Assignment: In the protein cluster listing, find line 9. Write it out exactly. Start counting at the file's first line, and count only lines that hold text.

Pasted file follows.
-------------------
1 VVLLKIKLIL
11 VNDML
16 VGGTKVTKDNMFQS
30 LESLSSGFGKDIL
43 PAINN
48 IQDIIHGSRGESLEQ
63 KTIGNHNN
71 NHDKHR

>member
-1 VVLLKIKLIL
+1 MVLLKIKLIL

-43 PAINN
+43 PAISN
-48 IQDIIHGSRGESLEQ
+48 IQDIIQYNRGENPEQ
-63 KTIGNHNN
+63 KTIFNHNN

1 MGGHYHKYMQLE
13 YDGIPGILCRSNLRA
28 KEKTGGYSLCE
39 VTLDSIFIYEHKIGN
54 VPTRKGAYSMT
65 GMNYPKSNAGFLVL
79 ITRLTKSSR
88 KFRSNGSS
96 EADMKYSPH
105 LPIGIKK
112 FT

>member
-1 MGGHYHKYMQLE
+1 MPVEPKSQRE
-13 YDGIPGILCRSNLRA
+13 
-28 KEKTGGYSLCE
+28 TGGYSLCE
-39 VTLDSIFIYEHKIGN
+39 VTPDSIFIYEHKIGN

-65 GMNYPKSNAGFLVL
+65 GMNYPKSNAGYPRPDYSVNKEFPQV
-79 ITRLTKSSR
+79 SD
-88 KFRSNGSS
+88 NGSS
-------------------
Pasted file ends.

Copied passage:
>member